goals and concerns part of it. Get your seeds and plant them. If you run on to a
someone who shares a degree of your vison so much the better, but while Organic is
now on the map, seedling isn't. Organic doesn't contemplate the issue.
...Organic is an unfinished business, and this is going to take time. My goal
goes far beyond organic. I hope to see the day that ALL agriculture is
biological. When that's happened, organic will no longer exist as a separate
classification). It'll take a while of course.
On the other hand, what you're looking for is not much of a threat to commercial
interests (at this point - and you don't have to tell them you believe grafting is
a dead end, just that YOU like seedling trees and want to plant some out), and
anyone working wherever you call, whether govt., university or private, may be of
a voluntary nature and try to be useful; accept your goal intellectually, and be
glad to do a favor to you. So you could learn more about and maybe get access to
seed for traditional varieties that could serve as a stepping stone. They could
also help you with the technical details involved in hand cross pollenating, if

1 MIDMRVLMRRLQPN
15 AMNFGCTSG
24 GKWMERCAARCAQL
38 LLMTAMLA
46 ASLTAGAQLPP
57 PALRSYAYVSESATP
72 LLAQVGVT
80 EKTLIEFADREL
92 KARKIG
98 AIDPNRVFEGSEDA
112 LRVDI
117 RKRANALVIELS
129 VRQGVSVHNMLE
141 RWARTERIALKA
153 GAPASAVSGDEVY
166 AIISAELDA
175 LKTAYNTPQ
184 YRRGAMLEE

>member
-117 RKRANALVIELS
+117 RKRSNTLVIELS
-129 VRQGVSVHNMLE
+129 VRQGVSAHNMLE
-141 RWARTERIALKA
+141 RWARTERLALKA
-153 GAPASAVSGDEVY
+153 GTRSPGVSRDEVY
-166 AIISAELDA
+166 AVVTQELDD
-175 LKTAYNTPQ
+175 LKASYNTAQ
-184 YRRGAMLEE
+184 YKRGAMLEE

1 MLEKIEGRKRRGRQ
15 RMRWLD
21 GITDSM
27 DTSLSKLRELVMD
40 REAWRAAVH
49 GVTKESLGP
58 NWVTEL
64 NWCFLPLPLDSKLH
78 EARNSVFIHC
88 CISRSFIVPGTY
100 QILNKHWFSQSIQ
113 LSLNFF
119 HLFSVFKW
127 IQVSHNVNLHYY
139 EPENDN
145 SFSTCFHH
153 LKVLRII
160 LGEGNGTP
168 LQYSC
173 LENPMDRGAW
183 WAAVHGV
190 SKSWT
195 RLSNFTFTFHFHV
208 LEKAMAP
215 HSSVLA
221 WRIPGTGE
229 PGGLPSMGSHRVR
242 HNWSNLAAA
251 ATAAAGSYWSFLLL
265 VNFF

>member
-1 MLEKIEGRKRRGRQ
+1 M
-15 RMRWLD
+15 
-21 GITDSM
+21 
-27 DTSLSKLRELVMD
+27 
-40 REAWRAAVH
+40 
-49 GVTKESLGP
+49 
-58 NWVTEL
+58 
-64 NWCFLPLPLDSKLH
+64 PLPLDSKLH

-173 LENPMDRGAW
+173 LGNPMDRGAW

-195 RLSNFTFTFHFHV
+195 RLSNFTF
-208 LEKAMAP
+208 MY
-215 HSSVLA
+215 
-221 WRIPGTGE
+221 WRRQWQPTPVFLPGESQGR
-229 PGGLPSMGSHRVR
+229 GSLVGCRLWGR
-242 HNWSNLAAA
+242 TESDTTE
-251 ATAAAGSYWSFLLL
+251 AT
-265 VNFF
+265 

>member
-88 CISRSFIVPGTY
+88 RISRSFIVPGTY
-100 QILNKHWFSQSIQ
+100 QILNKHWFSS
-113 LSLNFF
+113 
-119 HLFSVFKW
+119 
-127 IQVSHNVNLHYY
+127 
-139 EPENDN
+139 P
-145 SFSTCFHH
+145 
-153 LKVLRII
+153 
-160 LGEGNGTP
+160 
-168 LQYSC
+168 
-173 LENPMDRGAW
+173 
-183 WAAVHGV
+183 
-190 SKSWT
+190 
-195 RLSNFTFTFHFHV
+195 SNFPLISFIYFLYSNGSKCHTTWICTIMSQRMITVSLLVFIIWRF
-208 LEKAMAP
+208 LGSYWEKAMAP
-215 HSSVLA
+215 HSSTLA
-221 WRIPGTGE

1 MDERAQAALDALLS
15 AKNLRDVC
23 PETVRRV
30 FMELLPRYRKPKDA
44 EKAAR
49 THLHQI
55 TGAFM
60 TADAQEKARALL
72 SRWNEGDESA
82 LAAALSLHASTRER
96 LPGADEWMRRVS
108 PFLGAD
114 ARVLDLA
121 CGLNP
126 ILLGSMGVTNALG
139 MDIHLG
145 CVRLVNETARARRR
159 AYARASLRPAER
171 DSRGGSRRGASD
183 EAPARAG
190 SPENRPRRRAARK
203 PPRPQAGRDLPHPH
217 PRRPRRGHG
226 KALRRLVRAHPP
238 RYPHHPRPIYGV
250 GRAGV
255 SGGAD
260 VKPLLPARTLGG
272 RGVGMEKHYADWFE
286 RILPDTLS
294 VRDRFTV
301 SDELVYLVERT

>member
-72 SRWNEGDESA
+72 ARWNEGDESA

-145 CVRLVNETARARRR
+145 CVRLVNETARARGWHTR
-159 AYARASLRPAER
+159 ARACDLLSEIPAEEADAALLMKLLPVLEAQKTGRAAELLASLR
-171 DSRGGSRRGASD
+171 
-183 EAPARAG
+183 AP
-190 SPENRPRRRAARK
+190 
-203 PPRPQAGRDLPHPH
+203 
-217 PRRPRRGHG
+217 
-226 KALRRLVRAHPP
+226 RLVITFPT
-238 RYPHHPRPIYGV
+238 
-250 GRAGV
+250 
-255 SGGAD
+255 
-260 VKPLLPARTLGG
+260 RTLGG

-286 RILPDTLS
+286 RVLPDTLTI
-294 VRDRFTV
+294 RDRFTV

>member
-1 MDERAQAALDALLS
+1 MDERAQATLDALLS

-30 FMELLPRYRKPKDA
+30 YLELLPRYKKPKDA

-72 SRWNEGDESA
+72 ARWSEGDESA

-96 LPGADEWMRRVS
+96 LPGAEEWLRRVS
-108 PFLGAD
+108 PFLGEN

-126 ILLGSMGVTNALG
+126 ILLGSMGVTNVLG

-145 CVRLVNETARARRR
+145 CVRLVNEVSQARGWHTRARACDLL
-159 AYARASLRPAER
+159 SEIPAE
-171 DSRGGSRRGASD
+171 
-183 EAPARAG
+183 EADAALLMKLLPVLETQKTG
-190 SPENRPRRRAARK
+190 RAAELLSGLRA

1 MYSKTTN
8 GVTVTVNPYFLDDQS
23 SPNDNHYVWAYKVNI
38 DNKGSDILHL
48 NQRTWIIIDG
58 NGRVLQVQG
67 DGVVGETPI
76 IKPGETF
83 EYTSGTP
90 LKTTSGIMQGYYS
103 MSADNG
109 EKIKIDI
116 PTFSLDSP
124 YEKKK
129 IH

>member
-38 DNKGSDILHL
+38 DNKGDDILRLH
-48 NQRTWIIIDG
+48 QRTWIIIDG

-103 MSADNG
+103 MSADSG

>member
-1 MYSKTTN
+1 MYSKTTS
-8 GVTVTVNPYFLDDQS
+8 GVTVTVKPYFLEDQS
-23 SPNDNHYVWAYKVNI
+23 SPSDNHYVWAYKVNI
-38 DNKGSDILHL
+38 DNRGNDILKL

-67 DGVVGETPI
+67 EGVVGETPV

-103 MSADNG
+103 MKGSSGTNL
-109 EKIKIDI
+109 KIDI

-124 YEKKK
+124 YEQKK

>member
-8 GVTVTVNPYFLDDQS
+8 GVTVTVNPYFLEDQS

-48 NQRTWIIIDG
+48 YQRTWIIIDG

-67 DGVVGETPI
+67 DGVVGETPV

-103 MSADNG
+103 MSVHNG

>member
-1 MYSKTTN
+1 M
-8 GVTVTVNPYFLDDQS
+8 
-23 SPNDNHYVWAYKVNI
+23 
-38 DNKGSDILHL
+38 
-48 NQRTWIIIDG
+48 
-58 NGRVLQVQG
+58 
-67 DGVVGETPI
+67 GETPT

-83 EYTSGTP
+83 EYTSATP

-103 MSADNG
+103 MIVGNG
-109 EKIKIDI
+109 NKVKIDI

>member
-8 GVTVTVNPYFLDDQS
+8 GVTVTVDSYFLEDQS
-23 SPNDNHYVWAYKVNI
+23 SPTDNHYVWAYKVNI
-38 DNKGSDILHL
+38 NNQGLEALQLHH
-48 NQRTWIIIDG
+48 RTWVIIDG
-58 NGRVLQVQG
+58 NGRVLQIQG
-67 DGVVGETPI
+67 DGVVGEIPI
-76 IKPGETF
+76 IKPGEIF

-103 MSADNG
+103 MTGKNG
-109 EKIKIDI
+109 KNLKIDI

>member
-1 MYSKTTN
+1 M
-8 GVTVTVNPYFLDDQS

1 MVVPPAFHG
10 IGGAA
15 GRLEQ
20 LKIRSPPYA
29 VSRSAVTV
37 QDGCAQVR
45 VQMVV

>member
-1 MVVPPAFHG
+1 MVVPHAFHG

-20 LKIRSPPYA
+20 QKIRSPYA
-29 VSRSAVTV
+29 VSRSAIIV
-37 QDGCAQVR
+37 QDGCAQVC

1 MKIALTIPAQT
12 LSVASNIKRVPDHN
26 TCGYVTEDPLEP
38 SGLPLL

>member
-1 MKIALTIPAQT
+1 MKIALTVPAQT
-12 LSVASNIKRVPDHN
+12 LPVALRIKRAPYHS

you need that (it takes a little brush, some little paper bags and the right
Also, growers (particularly organic growers) may be doing something on their own
in this vein (Sal surprised me with the degree he recognized the superiority of
select seedlings over grafted varieties, ... - this just shows that the thesis is
valid - he's a field man who's close to his trees and the good seedlings speak for
themselves). Talk to extentionists and university people, who can tell you who's
got what on their own roots in the area you'r in.
You may or may not want to delve deep into your reasons - Maybe you just prefer
seedlings for your own use and want to put out a few trees, or play around with
it, or look into it. These are just suggestions, because there's a lot of weight
behind the assumption that grafting is the way to go and I myself don't care to
argue much with those either downright unsympathetic or disinterested - who will
try to justify their own interests and / or lack of interest in the concept. It's
up to you. I'd play it by ear.
You want access to info and seed and enough respect for your idea that they'll
help you, w/o evangelizing. Why go any farther than you need to go? I recently
searched for seed sources in the LRGV (mentioned below), just to locate sources of
food I could eat - I DON'T eat fruit from grafted trees, and have no doubt as to
the validity behind that decison / preference. I lost weight, because I didn't